Football managers play different roles to deal with the pressures of the job. Some choose to stay as inconspicuous as the position allows, simply smiling and saying only as much as necessary. Others deflect attention onto players, referees or their opposite number, while others still soak up the attention, nurturing a cult of personality that follows them from job to job, across nations and leagues. How much of this is deliberate and how much is a result of fans and media attributing grand intent to the eccentricities of public figures is always a point of debate, but it seems likely that there is nearly always some measure of purpose behind it.
In the case of Jürgen Klopp, the attention he draws has always seemed incidental. His no-frills, folksy, straight-shooting personality never feels manifactured, and the response from players and media appears just as reflexive. The big, hearty laughs, casual cussing, pinpoint observations and good-natured slap-and-hugs create an unpretentious, compelling character whose shrewd tactical adjustments betray a mind that is clearly quite a bit sharper than his big goofy grin suggests. His personality takes up just as much space as his 6'4" frame and size 8 noggin, but rarely grates.
In other words, Klopp is the kind of man who takes up space when he's around and leaves holes when he moves on, and such a man reuniting with his former club - a club he lead to massive success over seven years of management - less than a season after he left was always going to dominate the narrative of the match. As his managing replacement and former players alike have spoken about Klopp's impact at Dortmund, James Milner and the Liverpool squad are allowed to go largely unnoticed as they quest for Europa League success:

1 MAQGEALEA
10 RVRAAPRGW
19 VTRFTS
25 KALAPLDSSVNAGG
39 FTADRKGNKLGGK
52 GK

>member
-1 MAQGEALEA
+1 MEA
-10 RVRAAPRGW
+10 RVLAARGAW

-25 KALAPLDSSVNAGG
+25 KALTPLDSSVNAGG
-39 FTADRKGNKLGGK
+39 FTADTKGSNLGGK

"It makes it very easy for us – all the attention is on him and we can just worry about playing football!
"It’s a great competition to be in.
"All the teams left to be in it deserve to be here – they’re top teams.
"It’s not an easy competition to win and it’s another chance at silverware for us.
"To win it, you have to beat the best teams and Dortmund are definitely one of those, but we know we can beat anyone on our day as well.
"As long as we perform to the best of our abilities, it will be a really good tie, hopefully we can progress and get some more silverware for the football club."
Some of Liverpool's most impressive performances under Klopp have come when positioned as underdogs, which bodes well for this match-up against what is likely the strongest side left in the competition. Players doing better when the pressure is off should appreciate the relief of their manager taking up the entirety of the spotlight. Hopefully, that freedom will be enough to bridge the gap in quality between the sides and allow the Reds to bring a positive result back from Germany with them.